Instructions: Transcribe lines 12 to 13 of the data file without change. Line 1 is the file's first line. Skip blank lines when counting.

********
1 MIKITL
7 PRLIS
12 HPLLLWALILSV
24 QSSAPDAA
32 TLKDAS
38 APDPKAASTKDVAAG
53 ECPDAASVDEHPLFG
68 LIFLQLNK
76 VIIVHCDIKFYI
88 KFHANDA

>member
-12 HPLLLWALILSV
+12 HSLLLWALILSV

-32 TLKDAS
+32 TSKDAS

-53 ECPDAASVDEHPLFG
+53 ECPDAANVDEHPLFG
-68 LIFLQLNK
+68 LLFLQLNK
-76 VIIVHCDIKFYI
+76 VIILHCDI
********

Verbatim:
-12 HPLLLWALILSV
+12 HSLLLWALILSV